Staff who feel that the company’s success is their success, and vice versa, tend to feel a sense of responsibility for each other’s welfare. These are not short-term attitudes but are developed in environments where loyalty, retention, continual improvement, and consistency are valued.

Focused on processes
Part of the Nadcap ethos is that the root cause of any problem is never human error. If you doubt this, consider: If the person who made the error was no longer at the company, would that eliminate the possibility of the problem recurring? The answer is almost certainly no. Consequently, blaming individuals for problems is not the way forward for a quality-focused organization; identifying process improvements to mitigate risk is a better approach.

Closing the gap

So if your organization is not quality-focused, what can you do about it? Many companies and individuals fall into a natural rhythm of “how we do things here.” That has some value but must be challenged sometimes to avoid silly oversights. Some easy ideas to promote quality in your organization are suggested below:

Clearly identify and share the organization’s goals.
This can be done through performance appraisals, which will help staff understand how their own objectives are linked with those of the company.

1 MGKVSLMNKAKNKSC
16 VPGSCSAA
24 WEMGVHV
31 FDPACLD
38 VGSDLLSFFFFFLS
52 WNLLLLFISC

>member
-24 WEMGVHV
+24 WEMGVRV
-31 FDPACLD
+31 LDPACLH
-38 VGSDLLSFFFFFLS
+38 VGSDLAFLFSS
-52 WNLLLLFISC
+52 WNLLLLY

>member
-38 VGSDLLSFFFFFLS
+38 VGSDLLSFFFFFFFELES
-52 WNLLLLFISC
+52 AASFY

Ensure there are effective, consistent processes in place.
Have documented procedures available where they are being used. A central notice board may be good for flow diagrams for some key procedures such as nonconforming material or process change requests.

Encourage interdepartmental teamwork.
Short- or medium-term projects are ideal for this because they offer an opportunity for staff to work together without compromising their primary work responsibilities.

Empower staff by delegating responsibility.
The scope of delegation and frequency of report-backs must be clearly communicated.

Share information with all staff where possible.
Staff meetings are ideal for this because they provide an interactive environment for answering questions and giving additional information.

Discuss

About The Author

Joanna Leigh’s picture

Joanna Leigh

Joanna Leigh is the marketing manager at the Performance Review Institute (PRI) a nonprofit organization that develops performance standards and administers quality assurance, accreditation, and certification programs, such as Nadcap, a special process and product accreditation program for the aerospace industry. Nadcap provides international, unbiased, independent manufacturing process and product assessments and certification services for the purpose of adding value, reducing total cost, and facilitating relationships between subscribers and suppliers.

Comments

Implementing a Culture of Quality

Excellent article; especially the statement that errors are caused by the system, not by humans.  One problem that managers have when trying to achieve a culture of quality is defining culture in a way that is measurable so they can manage the change. 

Do it right?

Actually, the old saying is "Why is there never enough time to do it right, but always enough time to do it over?"